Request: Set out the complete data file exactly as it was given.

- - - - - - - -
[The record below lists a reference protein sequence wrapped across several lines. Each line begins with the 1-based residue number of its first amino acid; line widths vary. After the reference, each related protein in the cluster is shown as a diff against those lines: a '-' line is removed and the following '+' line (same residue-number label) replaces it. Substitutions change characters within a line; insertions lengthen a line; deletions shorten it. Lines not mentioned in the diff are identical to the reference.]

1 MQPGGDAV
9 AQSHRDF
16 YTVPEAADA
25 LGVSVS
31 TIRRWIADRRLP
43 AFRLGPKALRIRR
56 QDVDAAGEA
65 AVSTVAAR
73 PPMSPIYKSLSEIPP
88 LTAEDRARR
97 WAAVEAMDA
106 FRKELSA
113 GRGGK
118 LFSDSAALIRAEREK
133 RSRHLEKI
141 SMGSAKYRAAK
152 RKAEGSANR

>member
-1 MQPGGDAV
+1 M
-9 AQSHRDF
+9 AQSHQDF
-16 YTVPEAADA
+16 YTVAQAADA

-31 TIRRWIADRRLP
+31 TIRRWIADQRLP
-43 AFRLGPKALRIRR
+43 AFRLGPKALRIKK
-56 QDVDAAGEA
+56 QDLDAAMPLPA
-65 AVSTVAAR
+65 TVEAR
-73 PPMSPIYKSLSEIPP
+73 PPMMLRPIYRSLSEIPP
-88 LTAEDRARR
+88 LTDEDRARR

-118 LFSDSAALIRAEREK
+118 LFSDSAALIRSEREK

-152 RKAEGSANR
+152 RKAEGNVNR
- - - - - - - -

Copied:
[The record below lists a reference protein sequence wrapped across several lines. Each line begins with the 1-based residue number of its first amino acid; line widths vary. After the reference, each related protein in the cluster is shown as a diff against those lines: a '-' line is removed and the following '+' line (same residue-number label) replaces it. Substitutions change characters within a line; insertions lengthen a line; deletions shorten it. Lines not mentioned in the diff are identical to the reference.]

1 MQPGGDAV
9 AQSHRDF
16 YTVPEAADA
25 LGVSVS
31 TIRRWIADRRLP
43 AFRLGPKALRIRR
56 QDVDAAGEA
65 AVSTVAAR
73 PPMSPIYKSLSEIPP
88 LTAEDRARR
97 WAAVEAMDA
106 FRKELSA
113 GRGGK
118 LFSDSAALIRAEREK
133 RSRHLEKI
141 SMGSAKYRAAK
152 RKAEGSANR

>member
-1 MQPGGDAV
+1 M
-9 AQSHRDF
+9 AQSHQDF
-16 YTVPEAADA
+16 YTVAQAADA

-31 TIRRWIADRRLP
+31 TIRRWIADQRLP
-43 AFRLGPKALRIRR
+43 AFRLGPKALRIKK
-56 QDVDAAGEA
+56 QDLDAAMPLPA
-65 AVSTVAAR
+65 TVEAR
-73 PPMSPIYKSLSEIPP
+73 PPMMLRPIYRSLSEIPP
-88 LTAEDRARR
+88 LTDEDRARR

-118 LFSDSAALIRAEREK
+118 LFSDSAALIRSEREK

-152 RKAEGSANR
+152 RKAEGNVNR